We saw the drovers with their cattle, scouring the roadside for nourishment. The cattle looked so hungry, searching for any small morsel to eat. Wandering in desperation for something to satisfy. They couldn’t, however, get into the paddocks, some of which seemed to have a lot of grass. That grass could provide nourishment. It could provide life.
Australian landscape from the window of a vehicle
When I read scripture, the kingdom of God is compared to a banquet. A party. Why wouldn’t you want to be part of that? But unless we throw open the paddocks of our lives, our friends and neighbours will still be scouring for morsels of life.
I do not say this to promote myself. All I have ever tried to do is to allow God’s spirit to work through me. But in the last two years in particular, by opening up the paddock of my life, by being vulnerable, by trying to think of others, people have found nourishment.
Let me say clearly: It is not me that people are attracted to, but Christ! Listen to what Paul says, in Galatians 2:19–20: “I have been crucified with Christ, and I no longer live, but Christ lives in me. The life I now live in the body, I live by faith in the Son of God, who loved me and gave himself for me.”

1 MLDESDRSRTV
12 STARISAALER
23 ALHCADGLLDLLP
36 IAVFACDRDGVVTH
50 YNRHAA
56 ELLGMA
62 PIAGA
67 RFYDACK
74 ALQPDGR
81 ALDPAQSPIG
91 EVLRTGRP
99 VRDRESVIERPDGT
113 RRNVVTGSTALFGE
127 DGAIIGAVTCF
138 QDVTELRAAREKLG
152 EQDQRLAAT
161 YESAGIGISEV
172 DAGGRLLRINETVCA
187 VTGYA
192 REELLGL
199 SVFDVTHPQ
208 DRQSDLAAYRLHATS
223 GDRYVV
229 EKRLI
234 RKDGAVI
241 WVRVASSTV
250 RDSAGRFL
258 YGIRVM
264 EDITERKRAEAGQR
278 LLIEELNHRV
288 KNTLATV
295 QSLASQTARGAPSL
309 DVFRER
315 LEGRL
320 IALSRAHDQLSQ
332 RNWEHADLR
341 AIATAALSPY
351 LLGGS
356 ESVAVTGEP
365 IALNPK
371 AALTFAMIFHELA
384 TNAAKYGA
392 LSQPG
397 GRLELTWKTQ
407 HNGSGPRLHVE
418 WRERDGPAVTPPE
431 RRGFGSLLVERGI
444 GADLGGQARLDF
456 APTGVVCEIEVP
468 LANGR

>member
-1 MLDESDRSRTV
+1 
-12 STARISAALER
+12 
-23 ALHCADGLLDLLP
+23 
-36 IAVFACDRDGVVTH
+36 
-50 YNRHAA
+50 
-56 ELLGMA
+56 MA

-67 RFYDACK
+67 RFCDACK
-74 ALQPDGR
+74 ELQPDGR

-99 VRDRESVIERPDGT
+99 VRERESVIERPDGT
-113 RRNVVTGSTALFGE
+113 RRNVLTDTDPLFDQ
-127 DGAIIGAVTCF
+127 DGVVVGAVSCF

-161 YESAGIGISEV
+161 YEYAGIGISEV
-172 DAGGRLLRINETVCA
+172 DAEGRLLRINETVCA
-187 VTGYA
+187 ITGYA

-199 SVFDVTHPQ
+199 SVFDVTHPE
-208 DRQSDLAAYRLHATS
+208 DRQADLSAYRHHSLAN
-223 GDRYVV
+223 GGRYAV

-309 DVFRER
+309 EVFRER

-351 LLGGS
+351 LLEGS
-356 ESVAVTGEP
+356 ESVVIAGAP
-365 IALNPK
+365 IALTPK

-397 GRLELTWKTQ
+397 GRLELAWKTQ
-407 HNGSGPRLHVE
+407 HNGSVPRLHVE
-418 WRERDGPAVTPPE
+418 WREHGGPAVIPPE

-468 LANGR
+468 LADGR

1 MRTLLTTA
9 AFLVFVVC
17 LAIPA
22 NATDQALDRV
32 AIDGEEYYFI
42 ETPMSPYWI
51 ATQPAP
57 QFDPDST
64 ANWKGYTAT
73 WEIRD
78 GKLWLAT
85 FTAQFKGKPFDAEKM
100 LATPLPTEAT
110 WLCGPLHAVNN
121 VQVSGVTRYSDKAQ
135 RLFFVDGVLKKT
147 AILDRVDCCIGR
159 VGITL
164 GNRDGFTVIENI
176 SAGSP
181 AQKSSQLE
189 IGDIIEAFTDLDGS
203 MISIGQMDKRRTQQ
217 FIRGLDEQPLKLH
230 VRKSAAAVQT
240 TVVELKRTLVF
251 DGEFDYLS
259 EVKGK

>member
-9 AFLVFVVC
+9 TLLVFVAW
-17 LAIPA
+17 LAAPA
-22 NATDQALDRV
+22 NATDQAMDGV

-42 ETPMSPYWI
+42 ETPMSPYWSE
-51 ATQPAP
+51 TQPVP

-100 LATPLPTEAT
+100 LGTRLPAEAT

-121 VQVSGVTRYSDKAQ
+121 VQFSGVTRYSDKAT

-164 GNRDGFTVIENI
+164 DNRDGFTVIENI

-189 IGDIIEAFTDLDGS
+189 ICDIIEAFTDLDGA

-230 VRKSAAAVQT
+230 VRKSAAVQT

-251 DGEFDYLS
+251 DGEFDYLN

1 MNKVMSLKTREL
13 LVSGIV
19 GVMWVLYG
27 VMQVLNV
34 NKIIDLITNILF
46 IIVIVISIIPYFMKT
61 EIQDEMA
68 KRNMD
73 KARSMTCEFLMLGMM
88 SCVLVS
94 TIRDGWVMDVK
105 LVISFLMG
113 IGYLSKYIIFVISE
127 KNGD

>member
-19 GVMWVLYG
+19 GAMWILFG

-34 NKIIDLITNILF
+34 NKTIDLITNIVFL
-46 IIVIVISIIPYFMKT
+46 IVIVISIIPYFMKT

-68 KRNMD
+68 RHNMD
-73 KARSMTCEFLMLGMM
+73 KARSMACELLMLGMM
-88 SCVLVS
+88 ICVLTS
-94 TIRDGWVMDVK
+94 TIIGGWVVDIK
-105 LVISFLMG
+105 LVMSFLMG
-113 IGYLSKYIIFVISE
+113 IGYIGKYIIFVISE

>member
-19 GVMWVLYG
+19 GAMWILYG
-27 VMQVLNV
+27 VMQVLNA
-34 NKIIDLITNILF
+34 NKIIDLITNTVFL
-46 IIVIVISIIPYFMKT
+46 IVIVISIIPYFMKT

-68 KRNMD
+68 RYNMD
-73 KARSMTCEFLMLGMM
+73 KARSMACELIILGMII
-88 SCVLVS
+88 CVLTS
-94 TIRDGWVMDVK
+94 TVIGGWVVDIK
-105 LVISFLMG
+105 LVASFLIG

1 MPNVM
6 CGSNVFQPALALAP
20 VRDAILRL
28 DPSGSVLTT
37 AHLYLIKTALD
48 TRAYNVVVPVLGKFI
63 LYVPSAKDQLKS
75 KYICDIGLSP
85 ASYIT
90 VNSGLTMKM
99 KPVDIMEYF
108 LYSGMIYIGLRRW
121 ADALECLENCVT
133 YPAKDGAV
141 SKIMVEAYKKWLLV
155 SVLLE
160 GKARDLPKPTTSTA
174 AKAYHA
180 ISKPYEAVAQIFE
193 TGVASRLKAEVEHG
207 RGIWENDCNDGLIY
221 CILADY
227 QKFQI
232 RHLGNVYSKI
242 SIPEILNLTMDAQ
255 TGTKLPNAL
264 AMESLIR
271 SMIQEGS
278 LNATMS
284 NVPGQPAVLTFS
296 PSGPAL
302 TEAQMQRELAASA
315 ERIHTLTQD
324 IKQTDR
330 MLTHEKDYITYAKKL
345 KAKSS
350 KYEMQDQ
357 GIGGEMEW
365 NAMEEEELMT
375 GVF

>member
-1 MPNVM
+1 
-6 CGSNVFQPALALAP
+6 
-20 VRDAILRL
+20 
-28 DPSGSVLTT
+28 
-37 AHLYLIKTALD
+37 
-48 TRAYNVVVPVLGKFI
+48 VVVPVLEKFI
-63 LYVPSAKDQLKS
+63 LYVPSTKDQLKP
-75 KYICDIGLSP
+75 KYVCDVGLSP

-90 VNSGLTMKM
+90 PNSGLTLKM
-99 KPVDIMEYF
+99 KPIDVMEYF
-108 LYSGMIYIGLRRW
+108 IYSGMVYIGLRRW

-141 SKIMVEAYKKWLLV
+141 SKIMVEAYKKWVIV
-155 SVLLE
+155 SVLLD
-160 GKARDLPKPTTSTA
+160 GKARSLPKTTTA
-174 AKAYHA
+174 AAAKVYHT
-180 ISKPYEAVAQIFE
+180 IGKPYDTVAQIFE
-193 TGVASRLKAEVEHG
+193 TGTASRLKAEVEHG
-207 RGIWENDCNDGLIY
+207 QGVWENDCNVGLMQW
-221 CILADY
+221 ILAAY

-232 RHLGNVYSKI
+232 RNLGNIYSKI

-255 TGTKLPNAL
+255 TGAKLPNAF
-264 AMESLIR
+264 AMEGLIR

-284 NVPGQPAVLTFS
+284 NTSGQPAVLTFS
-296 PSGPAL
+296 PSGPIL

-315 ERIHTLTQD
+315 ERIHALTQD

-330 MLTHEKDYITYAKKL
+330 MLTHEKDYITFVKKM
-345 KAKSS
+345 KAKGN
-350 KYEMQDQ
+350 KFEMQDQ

How good is that! Friends, in these days when society is so lost, so misguided, and searching for morsels, Christ is attractive. And we need to show people Christ, in us.
I urge you throw open your paddocks.
Allow people to see how Christ helps you deal with struggles in your marriage, your parenting. Allow people to see how Christ helps you cope with disappointment. Allow people to see how Christ helps you deal with death and dying.
Now, notice I didn’t say “tell people”? You can tell people from a distance, but showing people – well, that means proximity. To be near and vulnerable.

Dave went on to tell us what he has learned over the last two years since losing his voice.

It has been a huge two years. I have learned so much.
I have learned to lip read. Did you know that? Well, I haven’t really. But a few months ago, I was in the chemist, picking up a prescription. I had my little writing board to communicate on. My name was called, and I went to the counter. I signed to the girl that I could not speak. So she grabbed my board and started to write instructions for me. I stopped her, and signed that I could read her lips if she spoke slowly. So she proceeded to give the instructions, with exaggerated mouthing of the words. Nice and slow. All the while, I squinted, as if I was concentrating, and nodding in acknowledgement.
Little things keep me amused!
I have learned that to waste time just sitting together is not a waste of time.
—Dave Waters